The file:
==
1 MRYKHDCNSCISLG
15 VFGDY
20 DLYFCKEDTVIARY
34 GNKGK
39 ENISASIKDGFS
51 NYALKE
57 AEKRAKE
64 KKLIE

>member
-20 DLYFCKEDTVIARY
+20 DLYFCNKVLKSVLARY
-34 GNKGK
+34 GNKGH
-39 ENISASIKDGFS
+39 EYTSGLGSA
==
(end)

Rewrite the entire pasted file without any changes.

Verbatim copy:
1 MRYKHDCNSCISLG
15 VFGDY
20 DLYFCKEDTVIARY
34 GNKGK
39 ENISASIKDGFS
51 NYALKE
57 AEKRAKE
64 KKLIE

>member
-20 DLYFCKEDTVIARY
+20 DLYFCNKVLKSVLARY
-34 GNKGK
+34 GNKGH
-39 ENISASIKDGFS
+39 EYTSGLGSA